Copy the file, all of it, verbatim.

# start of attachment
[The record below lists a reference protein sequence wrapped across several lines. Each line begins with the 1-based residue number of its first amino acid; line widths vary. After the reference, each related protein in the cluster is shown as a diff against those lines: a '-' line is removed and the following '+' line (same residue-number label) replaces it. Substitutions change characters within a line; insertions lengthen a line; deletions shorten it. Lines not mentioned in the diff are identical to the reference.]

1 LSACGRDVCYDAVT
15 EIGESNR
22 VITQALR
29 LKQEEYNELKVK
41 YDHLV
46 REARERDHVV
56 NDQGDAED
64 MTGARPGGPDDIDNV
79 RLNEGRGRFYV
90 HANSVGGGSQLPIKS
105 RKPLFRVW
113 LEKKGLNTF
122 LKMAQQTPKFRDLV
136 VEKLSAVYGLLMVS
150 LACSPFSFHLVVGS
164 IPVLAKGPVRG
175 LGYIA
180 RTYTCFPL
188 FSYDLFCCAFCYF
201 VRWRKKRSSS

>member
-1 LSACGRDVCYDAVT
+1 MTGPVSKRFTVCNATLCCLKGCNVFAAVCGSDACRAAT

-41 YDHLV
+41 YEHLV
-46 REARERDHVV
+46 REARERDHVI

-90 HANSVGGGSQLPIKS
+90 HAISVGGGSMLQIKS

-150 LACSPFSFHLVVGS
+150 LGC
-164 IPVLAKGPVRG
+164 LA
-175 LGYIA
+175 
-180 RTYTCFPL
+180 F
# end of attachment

[The record below lists a reference protein sequence wrapped across several lines. Each line begins with the 1-based residue number of its first amino acid; line widths vary. After the reference, each related protein in the cluster is shown as a diff against those lines: a '-' line is removed and the following '+' line (same residue-number label) replaces it. Substitutions change characters within a line; insertions lengthen a line; deletions shorten it. Lines not mentioned in the diff are identical to the reference.]

1 LSACGRDVCYDAVT
15 EIGESNR
22 VITQALR
29 LKQEEYNELKVK
41 YDHLV
46 REARERDHVV
56 NDQGDAED
64 MTGARPGGPDDIDNV
79 RLNEGRGRFYV
90 HANSVGGGSQLPIKS
105 RKPLFRVW
113 LEKKGLNTF
122 LKMAQQTPKFRDLV
136 VEKLSAVYGLLMVS
150 LACSPFSFHLVVGS
164 IPVLAKGPVRG
175 LGYIA
180 RTYTCFPL
188 FSYDLFCCAFCYF
201 VRWRKKRSSS

>member
-1 LSACGRDVCYDAVT
+1 MTGPVSKRFTVCNATLCCLKGCNVFAAVCGSDACRAAT

-41 YDHLV
+41 YEHLV
-46 REARERDHVV
+46 REARERDHVI

-90 HANSVGGGSQLPIKS
+90 HAISVGGGSMLQIKS

-150 LACSPFSFHLVVGS
+150 LGC
-164 IPVLAKGPVRG
+164 LA
-175 LGYIA
+175 
-180 RTYTCFPL
+180 F